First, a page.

Skrzypski graduated from Warsaw University in Poland, worked in Britain, then studied at the University of Lausanne, Switzerland, before getting a job there.

He had travelled to Indonesia several times, and also to Armenia, Myanmar and Iraq.

In August 2018, while he was in Wamena, the largest town in the highlands of Papua province, local police asked him to report to them.

Skrzypski said he did so, accompanied by a man who was his tour guide.

He said police offered him a ticket to leave Indonesia, but he refused. They then asked the guide to stay at the police station, while they allowed Skrzypski to go back to the hotel.

The next day, the police picked up Skrzypski in the hotel and brought him to the Papuan capital of Jayapura, an hour from Wamena by flight, where he was arrested.

The guide was later freed.

According to Skrzypski, police accused him of joining the West Papua National Liberation Army, a militant group and one of four active separatist organisations.

They cited his online friendship with Simon Magal, a student with links to prominent West Papuan human rights activist Mama Yosepha Alomang, as evidence.

Mama Yosepha received international acclaim after she lobbied against American mining firm Freeport McMoRan, which has been accused of causing grave environmental damage in its decades-long operation of the giant Grasberg copper mine.

The National Liberation Army had also waged attacks against Freeport, saying that the province’s integration with Indonesia was a conspiracy between the government and the mining giant.

Skrzypski says he discussed Freeport with Simon.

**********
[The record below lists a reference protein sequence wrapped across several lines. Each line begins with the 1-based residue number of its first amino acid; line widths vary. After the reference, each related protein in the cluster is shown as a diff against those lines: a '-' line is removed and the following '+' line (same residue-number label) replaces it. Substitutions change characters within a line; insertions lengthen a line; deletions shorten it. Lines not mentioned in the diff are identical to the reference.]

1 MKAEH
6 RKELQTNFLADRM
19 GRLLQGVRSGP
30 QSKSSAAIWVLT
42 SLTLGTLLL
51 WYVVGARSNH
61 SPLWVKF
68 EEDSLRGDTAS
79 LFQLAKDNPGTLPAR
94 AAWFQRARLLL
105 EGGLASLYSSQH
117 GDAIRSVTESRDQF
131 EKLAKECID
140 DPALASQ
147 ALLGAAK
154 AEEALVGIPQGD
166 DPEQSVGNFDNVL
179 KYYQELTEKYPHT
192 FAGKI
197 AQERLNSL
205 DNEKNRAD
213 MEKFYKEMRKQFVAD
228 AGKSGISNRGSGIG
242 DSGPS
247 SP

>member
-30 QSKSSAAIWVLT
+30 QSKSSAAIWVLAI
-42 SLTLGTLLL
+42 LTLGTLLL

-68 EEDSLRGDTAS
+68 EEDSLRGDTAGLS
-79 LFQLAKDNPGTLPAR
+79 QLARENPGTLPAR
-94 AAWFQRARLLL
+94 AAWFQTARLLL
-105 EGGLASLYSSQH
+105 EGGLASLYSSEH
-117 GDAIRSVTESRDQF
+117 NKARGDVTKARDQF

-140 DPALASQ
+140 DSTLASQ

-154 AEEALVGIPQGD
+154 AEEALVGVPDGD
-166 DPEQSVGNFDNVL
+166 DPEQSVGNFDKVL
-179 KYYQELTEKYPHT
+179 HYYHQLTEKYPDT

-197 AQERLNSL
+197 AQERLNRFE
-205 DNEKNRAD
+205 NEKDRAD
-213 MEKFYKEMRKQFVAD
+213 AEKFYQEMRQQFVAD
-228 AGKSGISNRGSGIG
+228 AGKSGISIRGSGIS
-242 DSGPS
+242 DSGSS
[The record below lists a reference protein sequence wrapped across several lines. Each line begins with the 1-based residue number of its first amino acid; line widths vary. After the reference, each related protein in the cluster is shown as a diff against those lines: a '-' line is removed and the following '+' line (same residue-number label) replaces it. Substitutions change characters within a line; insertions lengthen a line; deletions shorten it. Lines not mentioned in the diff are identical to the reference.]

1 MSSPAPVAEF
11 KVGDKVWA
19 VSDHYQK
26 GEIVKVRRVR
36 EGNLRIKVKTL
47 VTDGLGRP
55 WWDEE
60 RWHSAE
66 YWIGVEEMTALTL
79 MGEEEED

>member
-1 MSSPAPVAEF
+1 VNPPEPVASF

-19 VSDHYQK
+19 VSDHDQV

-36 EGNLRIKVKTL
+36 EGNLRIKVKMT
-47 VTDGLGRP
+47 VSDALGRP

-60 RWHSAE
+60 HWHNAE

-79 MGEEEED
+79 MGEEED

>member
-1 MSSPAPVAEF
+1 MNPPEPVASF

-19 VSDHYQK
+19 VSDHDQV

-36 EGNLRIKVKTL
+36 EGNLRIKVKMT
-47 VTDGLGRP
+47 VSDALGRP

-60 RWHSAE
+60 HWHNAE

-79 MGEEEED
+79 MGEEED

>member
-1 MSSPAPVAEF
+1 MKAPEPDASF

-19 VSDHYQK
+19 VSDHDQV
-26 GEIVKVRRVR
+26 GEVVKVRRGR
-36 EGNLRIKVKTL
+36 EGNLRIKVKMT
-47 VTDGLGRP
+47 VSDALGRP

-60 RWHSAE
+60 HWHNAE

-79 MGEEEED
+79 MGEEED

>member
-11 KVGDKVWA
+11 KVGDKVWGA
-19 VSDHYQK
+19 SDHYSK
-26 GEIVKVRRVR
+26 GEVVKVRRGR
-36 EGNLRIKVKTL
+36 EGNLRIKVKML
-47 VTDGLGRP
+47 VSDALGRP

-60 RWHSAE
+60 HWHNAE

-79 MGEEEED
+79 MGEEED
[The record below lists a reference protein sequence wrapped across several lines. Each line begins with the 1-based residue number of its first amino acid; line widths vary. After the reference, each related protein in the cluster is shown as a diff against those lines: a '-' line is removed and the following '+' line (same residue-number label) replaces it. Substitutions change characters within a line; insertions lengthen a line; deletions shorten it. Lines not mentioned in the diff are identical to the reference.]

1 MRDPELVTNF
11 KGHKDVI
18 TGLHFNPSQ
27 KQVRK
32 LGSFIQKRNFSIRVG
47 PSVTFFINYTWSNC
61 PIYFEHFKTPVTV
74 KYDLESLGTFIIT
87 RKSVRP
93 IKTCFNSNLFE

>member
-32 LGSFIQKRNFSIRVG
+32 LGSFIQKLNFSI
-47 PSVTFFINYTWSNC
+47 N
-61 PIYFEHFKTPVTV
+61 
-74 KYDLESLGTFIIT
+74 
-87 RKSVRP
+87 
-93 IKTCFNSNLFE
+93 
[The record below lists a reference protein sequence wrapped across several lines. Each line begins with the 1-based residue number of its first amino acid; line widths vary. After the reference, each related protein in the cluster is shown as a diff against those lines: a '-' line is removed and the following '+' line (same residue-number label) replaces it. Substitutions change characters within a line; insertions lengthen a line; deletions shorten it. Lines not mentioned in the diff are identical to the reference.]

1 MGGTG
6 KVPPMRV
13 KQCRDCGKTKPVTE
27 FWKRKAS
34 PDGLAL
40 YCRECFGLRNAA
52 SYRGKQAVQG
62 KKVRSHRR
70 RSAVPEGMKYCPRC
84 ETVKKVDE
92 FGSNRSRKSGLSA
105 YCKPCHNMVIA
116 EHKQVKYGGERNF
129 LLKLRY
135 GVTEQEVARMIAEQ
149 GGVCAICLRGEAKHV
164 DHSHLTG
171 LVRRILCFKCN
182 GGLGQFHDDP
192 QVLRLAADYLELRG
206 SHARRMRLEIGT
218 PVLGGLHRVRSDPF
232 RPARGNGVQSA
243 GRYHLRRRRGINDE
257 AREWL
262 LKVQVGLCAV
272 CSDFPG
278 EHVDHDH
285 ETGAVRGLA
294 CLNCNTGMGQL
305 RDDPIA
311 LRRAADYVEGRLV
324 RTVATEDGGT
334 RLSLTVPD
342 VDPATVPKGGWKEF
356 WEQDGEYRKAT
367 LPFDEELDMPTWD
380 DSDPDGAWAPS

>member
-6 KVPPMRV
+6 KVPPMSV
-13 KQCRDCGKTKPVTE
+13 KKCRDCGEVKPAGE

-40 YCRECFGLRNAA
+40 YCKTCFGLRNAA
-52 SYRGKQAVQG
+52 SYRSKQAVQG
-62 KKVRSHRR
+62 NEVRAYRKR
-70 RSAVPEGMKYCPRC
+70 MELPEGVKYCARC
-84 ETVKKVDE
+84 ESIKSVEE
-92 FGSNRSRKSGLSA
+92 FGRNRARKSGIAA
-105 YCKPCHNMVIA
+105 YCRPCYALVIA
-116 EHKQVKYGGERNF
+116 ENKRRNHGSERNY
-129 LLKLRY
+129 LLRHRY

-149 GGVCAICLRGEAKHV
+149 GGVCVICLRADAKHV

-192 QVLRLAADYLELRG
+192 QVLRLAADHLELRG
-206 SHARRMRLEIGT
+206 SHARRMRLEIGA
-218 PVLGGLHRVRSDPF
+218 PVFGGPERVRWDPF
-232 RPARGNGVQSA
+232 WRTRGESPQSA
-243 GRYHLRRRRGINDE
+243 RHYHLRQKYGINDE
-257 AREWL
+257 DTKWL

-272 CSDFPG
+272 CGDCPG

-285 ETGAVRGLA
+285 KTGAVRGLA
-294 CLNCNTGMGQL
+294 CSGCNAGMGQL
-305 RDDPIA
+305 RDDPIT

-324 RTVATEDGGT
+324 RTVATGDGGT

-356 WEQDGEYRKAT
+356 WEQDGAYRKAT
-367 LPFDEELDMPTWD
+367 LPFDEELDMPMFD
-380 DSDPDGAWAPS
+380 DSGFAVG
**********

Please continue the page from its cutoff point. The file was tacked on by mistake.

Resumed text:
But Jayapura police commissioner Ahmad M. Kamal said they had evidence from Facebook Messenger chats and video testimony from three pro-independence fighters that Skrzypski had expressed his support for the militant Papuan independence movement.

Magal was subsequently arrested and also charged with treason.

A statement issued by Skrzypski’s lawyer Latifa Anum Siregar and several human rights groups said police alleged the Polish citizen was an arms dealer and relied on photos of him holding guns as evidence.

But according to one of Skrzypski’s friends, the photos were taken in an indoor sport shooting range in Vaud, Switzerland, where he had been living.

The police also claimed to have confiscated more than 130 rounds of ammunition from Skrzypski and three Indonesian citizens.

Veronica Koman, a lawyer for the National Committee for West Papua (KNPB), which is campaigning for the national referendum, said police become paranoid when foreigners make contact with Papuans.

Access to the region for international media is limited.

“Based on my correspondence with [Skrzypski’s] family and close friends, he is just an adrenaline junkie tourist,” she said.

Tapol, an NGO monitoring human rights issues in Indonesia, described Skrzypski as an avid “extreme” traveller with a passion for other cultures, languages, and humanitarian issues.

In his letter, Skrzypski claimed access to his lawyer was obstructed and authorities were holding his trial in Wamena instead of the capital Jayapura where his case would get more attention from media and the diplomatic community.

He said he felt isolated and depressed, not knowing when he would have to go to court next.

To pass the time, he had been reading old copies of National Geographic magazines and books on Papuan culture.

“Every step of the investigation was held secretly. I was never informed of anything in advance. At least not by the police,” he wrote.

Police insisted this was not the case. During their investigation of Skrzypski, foreign ministry officials in Jakarta were kept in the loop and they communicated with the Polish embassy there, they said.

Skryzypski’s trial continues and his next court appearance is scheduled for January 29.

This article appeared in the South China Morning Post print edition as: QUE STI O NS O VER POLish m an accu sed IN PAPUA COUP PLOT